Did you ever read George Orwell’s dystopian novel 1984? Written in 1948, it takes place in the then-far-flung future of… well, 1984. In the superstate of Oceania, the official language is called Newspeak. This language has been artificially constructed to control thought. In addition to eliminating bothersome concepts from the language, the Party (rulers of Oceania) have three slogans that are repeated at and by the populace: War is Peace, Freedom is Slavery, and Ignorance is Strength. The people are told what to think and this is reinforced by the words they are given to express themselves.
1984 may be a fiction but Orwell was illustrating a real phenomenon: what we think is influenced by what we say and hear. This phenomenon can be utilized for good or evil. For example, the Sefer HaChinuch tells us that the reason we are commanded to recite Shema twice daily is to constantly reinforce within us the idea of God’s Kingship, which serves to keep us on the proper path. Advertising slogans like “Coke is it” serve to make the populace hungry for particular products. Of course, there’s political propaganda, all too often used to smear one’s opponents. To give a mild-by-our-standards example, 1952 presidential candidate Adlai Stevenson was labeled an “egghead” by his opponents, not intended as a compliment; it was an epithet and a perception that stuck. Perhaps most similar to the slogans of the Party, consider the motivations to inscribe “Arbeit Macht Frei” – “work will set you free” – over the gates of numerous Nazi concentration camps.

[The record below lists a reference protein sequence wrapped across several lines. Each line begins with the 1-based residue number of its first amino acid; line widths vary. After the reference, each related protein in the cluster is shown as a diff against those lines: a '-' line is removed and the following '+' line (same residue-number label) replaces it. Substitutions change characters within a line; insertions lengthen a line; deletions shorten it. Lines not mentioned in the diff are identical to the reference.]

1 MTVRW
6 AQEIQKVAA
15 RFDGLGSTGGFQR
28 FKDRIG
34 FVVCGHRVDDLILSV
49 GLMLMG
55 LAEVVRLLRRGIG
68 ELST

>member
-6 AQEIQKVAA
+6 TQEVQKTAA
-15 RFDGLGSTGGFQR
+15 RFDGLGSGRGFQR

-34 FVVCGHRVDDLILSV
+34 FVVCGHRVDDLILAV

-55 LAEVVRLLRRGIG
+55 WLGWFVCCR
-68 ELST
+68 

So, taking it as a widely-accepted reality that what we say and hear influences what we think, what words do we use to describe others? We addressed this topic once before but there the focus was on calling others what they want to be called. Here, I wonder what our choice of words does to ourselves.
I recently became aware of the importance of using person-first language when it comes to persons with disabilities. You will note that I said “persons with disabilities” and not “disabled people.” The former choice of words more likely conjures an image of individuals first and disabilities second; the latter almost invariably causes one to envision an indistinguishable mass exclusively defined by those disabilities.
Historically, people with disabilities have been perceived as infirm or imperfect, as evidenced by such passé terms as “handicapped” and “crippled,” which focus on what a person is imagined to be unable to do. These terms unfairly lump people into groups based on inaccurate assumptions and unfair generalizations. When we define people by what we think they cannot do, what they can do never even has a chance. And if a group of people is defined by what they cannot do, the popular perception becomes that they are a burden on society rather than productive members of it.
Person-first language puts the individual before his disability. It describes what a person has, it doesn’t presume to define what a person is. Examples of person-first language are given below. (These are only examples; there can be numerous person-first ways to phrase the same disability):
- A boy who has an autism spectrum disorder (not “an autistic child”);
- A child who has Down’s Syndrome (not “a Down’s kid”);
- A woman who uses a wheelchair (not “a wheelchair-bound woman”);
- A person of short stature (not “a midget”).